Sophie, Sudan

I am almost universally known as Rod (or occasionally Roddy) rather than my full name. Why? Because it is spelt "Roderic" - notice the lack of a "K" at the end. If I ever give my full name I immediately have to spell it to people. Having said that, I much prefer it to those poor unfortunate German men in their late 50's called Aldolf. Osama-philes beware!
Roderic Maxwell, Scotland

If you want to use your imagination to create cute names, give them to your dog or cat

Mike, Malaysia
Never give a child a name that can be abbreviated. My name is Michael but only my close family calls me that. I hate the abbreviation! In the USA a policeman looked at my driving licence and then said, "Well, Mike".A bit presumptuous, I thought, particularly as he was about to give me a ticket and was definitely not a friend! And if you want to use your imagination to create cute names, give them to your dog or cat. They won't mind.
Mike (unfortunately), Malaysia

I was reading the latest copy of the Sheffield Star when I was last at my grandparents. I saw in the birth column that there was a boy named after a sportswear company, Nike! What a ridiculous name.
Helen, UK

My four-year-old tells me that I spell his name incorrectly. He says it should be Marc nor Mark.
David Proudfoot, London, UK

I'm very proud of my name which comes from a valley in Himachal Pradesh, North India. I have since learned that it is also a common Nigerian name and the name of a village in Turkey. Some ignorant people have tried to make jokes about it over the years but I can't say it has bothered me one iota. The opinion of anyone so small minded as to try to ridicule your name is not worth worrying about.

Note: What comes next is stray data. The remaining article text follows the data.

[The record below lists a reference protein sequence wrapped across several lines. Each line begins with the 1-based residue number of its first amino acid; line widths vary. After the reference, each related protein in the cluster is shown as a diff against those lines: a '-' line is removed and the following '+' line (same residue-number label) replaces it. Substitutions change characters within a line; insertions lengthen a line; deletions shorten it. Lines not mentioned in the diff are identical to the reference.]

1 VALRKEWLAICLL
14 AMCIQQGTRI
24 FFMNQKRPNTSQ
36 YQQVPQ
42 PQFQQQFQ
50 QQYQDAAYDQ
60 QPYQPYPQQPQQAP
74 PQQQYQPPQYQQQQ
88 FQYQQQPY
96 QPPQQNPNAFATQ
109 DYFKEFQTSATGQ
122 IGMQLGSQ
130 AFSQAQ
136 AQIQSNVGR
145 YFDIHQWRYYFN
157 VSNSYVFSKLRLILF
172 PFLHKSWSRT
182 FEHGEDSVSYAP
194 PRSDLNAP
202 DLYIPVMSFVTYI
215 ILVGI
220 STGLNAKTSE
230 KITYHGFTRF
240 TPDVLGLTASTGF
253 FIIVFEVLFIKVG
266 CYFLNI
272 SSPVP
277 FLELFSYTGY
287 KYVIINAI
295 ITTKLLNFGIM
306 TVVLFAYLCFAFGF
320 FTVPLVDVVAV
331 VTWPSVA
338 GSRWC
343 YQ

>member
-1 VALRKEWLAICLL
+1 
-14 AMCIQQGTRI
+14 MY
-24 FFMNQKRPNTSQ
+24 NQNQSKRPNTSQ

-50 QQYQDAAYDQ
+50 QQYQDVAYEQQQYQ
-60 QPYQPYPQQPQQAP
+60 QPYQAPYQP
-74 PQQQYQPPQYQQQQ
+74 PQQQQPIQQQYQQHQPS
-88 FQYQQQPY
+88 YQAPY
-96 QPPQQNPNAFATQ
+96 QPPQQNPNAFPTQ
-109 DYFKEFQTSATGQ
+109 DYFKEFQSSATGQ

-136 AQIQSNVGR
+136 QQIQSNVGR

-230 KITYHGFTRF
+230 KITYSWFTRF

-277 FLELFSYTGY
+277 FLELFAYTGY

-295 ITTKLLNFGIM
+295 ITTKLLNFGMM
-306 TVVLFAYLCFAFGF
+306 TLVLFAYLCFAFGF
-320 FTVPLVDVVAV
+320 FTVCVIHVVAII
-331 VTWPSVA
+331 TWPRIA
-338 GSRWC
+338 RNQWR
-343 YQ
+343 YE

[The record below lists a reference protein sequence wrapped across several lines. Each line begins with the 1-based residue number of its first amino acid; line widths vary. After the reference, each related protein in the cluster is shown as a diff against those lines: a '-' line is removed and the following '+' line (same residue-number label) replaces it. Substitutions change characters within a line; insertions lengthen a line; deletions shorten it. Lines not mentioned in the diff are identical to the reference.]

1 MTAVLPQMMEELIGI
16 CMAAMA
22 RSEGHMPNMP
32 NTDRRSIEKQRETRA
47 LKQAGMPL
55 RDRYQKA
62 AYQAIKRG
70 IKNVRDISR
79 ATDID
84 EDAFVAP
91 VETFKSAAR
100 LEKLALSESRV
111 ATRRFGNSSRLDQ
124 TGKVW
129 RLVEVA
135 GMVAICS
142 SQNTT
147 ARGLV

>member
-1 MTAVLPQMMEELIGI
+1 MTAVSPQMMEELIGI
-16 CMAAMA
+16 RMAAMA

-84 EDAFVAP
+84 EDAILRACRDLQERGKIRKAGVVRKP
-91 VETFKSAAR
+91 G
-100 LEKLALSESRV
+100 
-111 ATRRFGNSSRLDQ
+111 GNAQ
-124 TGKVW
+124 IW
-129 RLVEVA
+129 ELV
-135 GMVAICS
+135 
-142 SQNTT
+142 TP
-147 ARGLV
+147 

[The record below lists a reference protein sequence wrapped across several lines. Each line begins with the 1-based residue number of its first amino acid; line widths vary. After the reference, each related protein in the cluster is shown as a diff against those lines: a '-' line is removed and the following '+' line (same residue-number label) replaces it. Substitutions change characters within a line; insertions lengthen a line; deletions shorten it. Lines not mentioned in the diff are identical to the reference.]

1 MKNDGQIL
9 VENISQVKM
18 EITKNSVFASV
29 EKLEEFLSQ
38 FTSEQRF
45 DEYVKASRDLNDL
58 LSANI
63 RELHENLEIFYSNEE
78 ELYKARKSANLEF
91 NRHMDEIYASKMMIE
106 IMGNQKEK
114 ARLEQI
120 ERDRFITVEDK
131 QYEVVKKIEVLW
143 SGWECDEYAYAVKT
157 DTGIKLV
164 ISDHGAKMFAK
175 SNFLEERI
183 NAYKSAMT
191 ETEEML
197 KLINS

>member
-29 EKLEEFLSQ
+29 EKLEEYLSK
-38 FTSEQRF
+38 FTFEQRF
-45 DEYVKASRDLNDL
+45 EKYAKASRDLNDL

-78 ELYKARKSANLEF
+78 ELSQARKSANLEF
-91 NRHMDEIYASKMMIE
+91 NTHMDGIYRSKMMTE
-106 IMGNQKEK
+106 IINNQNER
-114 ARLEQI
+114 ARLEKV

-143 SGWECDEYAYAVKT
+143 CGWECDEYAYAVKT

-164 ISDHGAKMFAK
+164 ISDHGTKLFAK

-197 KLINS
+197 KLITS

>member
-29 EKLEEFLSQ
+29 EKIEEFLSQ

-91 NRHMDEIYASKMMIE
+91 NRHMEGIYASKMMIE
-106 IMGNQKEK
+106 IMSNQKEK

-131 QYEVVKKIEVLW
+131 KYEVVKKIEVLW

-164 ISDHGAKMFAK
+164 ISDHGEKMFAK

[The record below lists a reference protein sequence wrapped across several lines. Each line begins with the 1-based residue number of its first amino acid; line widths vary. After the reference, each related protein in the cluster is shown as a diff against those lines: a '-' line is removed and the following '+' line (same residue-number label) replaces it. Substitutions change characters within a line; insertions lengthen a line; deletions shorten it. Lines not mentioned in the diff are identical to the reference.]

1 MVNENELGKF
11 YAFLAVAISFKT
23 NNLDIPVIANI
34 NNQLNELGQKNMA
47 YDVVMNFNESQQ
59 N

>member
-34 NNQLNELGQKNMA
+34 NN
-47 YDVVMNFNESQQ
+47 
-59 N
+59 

Kulu, UK

In Nigeria a child's name is a reflection of good tidings to come, so most people in the country, do not see Osama as a terrorist but as a hero who has been able to bring the attention of the world to issues the rest of the world have ignored over the last fifty years. Therefore naming a child after such a hero is a sign that this same child will remind the rest of the world in fifty years time of issues they have ignored.
Musama Mukhtar, Nigeria

A child's name says more about the parents than the child. My girlfriend's name is Rhianna, named after the Celtic goddess of transformation and wisdom. Her parents are ex-hippies in the West Country so it makes sense.
James Newman, UK

They never sold any bedroom door stickers saying "Ewen's Room". That used to annoy me.
Ewen Setti, UK

We were named after the couple in the US show Bewitched - Samantha and Darren - how sad is that?

Darren Cox, Cambridge, UK
I have a twin sister and we were named after the couple in the US show Bewitched - Samantha and Darren! How sad is that? My middle name comes from Neil Amstrong, the first man on the moon.
Darren Cox, Cambridge, UK